Norfolk

Patients join ground-breaking study

Just Regional
May 13, 2020 3 mins read

The Norfolk and Norwich University Hospital has enrolled its first patients onto a ground-breaking study researching the genomes of patients who become critically ill with covid-19.

This research may help explain why some patients with covid-19 experience a mild infection, others require intensive care and why for some it is fatal.

Researchers from the University of Edinburgh’s GenOMICC project (Genetics of Mortality in Critical Care), will work together with Genomics England and more than 170 NHS hospitals, including the NNUH.

The study aims to sequence the genomes of 20,000 people who are severely ill with covid-19 and 2,000 patients have been recruited to the study already.

The data collected by the NNUH and others will be compared with that from a further 15,000 covid-19 patients who experienced only mild symptoms. This data will be collected from participants in the 100,000 Genomes Project and UK Biobank.

By discovering why some people are predisposed to developing life-threatening symptoms, the initiative will enable novel insights into the virus, as well as possible human factors that influence the effects of the disease, and whether a combination of both shape outcomes for NHS patients.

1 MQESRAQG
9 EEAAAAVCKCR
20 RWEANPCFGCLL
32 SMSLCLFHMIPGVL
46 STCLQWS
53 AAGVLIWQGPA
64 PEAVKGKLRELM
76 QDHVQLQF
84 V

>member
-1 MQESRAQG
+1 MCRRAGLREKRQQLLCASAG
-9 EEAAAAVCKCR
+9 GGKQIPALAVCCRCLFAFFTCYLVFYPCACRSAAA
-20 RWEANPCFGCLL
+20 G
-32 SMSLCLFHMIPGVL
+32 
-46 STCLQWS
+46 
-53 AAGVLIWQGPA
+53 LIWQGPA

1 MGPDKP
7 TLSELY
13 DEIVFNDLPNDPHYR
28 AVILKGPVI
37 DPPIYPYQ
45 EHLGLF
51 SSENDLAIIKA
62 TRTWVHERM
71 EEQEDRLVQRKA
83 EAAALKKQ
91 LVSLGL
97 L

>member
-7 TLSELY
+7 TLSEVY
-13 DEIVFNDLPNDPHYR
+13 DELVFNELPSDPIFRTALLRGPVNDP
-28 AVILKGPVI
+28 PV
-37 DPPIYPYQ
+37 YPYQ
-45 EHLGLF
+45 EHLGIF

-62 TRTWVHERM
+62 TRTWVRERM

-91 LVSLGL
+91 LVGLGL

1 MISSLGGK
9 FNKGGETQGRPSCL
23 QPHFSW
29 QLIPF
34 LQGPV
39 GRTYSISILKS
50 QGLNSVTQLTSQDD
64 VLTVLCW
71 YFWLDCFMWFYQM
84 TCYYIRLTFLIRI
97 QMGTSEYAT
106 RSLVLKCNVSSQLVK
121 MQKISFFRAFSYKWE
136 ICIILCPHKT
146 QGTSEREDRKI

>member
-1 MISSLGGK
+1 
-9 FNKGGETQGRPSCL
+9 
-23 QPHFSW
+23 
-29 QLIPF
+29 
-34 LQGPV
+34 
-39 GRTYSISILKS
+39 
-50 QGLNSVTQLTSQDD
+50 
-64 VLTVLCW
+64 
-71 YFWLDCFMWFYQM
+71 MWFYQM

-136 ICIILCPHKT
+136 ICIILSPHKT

All covid-19 positive patients who are being treated on the Critical Care Complex at the NNUH are eligible for enrolment into the study. The patient or their family are asked to consent to a DNA blood test, this test is looking to identify, sequence and analyse specific genes that control the processes that lead to life-threatening illness.

Georgina Randell, critical care research sister and principal investigator for this trial at the NNUH, said: “This trial will hopefully identify the gene that makes some patients more susceptible than others and people want to help with this. Even though relatives are aware that this study will not directly benefit their loved ones at this very difficult time, we have had an incredibly positive response. They are keen to help find what causes some people to become more ill than others. They want to help find the gene.”

GenOMICC is one of five covid-19 related studies involving critical care at the NNUH and is prioritised as a National Institute for Health Research (NIHR) urgent public health study in the UK.

More than 40 patients at NNUH have also been recruited onto the RECOVERY trial (Randomised Evaluation of COVID-19 Therapy), which is testing several medications that are safely used for other conditions and have shown promise in helping to treat patients with the new strain of coronavirus in other countries.

The RECOVERY trial will look at treating patients with hydroxychloroquine, a malaria drug, or lopinavir/ritonavir, which is normally used to treat HIV, or the steroid dexamethasone, which is used in a wide range of conditions to reduce inflammation.

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